They were bought and improved by Israel and then sold to Chile

Old Sherman tanks from World War II that are abandoned in a desert in Chile

During World War II, more than 49,000 M-4 Sherman tanks were manufactured, which were produced between 1942 and 1945.

The lonely remains of Sherman tanks that fought in the Battle of Normandy
The M-4 Sherman tanks submerged in the sea off the coast of the island of Saipan

This tank fought on various fronts and in the ranks of several allied countries: USA, United Kingdom, USSR, Australia, Canada, Poland (it was used by the Polish Army Corps that fought alongside the allies Westerners), France and New Zealand. After World War II, surplus Sherman tanks were sold to dozens of countries. Israel obtained several dozen of them to fight in its War of Independence in 1948, when the newborn Jewish State was invaded by its Arab neighbors.

An M-50 Super Sherman at the Yad la-Shiryon Tank Museum, Israel (Photo: Bukvoed).

Israel operated about 300 Sherman tanks, which were improved to the M-50 (about 100, with 75 mm cannons) and M-51 (about 200, with 105 mm cannons) versions. being usually known as Super Sherman. The last Israeli Super Shermans were in service until the early 1980s. Israel later sold 200 of these tanks to Chile: 50 M-50s and 150 M-51s.

An M-60 Sherman of the Chilean Army (Photo: Amino).

Chile had already purchased some Sherman tanks from the US in the 1940s, after the end of the war, specifically 76 M4A1 and 48 M4A1E9. These tanks were in service until the 1970s. The M-50 Super Shermans purchased by Chile from Israel arrived without the 75 mm guns, so Chile installed 60 mm OTO-IMI guns on them, naming them M-60 Sherman.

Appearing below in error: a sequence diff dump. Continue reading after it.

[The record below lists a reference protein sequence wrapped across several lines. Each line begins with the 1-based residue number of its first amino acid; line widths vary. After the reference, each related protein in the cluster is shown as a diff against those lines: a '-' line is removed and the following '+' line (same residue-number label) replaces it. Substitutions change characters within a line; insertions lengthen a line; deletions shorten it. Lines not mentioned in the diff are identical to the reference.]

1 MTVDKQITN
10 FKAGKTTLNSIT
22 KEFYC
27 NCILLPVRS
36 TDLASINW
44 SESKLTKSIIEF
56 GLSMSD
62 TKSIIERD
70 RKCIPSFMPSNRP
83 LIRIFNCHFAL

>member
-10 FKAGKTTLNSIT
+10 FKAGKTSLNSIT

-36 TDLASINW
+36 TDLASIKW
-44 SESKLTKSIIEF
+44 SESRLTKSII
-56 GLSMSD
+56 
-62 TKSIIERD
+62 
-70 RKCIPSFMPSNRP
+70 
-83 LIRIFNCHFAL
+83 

An M-51 Sherman of the Armored Cavalry Regiment No. 9 "Vencedores" of the Chilean Army (Photo:

The last Chilean Shermans were withdrawn from service in 2003. Today some of them are abandoned at a shooting range in the Atacama Desert. Exploring the Unbeaten Path has published a video showing these tanks:

You can see some screenshots of this video here. Here we see one of these old Shermans abandoned in the Atacama Desert, under a starry night. The one in the image looks like an M-50.

Two other Shermans in the desert. They are without engines and with their guns cut off.

A vestige of these tanks' Israeli past. It is a word in Hebrew (its meaning is "superior") that is engraved on a piece inside the turret of an M-51.

An M-51 at the Atacama Desert firing range. The M-51 had to be equipped with a counterweight on the back of its turret, as it was a type of tank that was not prepared for a cannon as heavy as the 105 mm.

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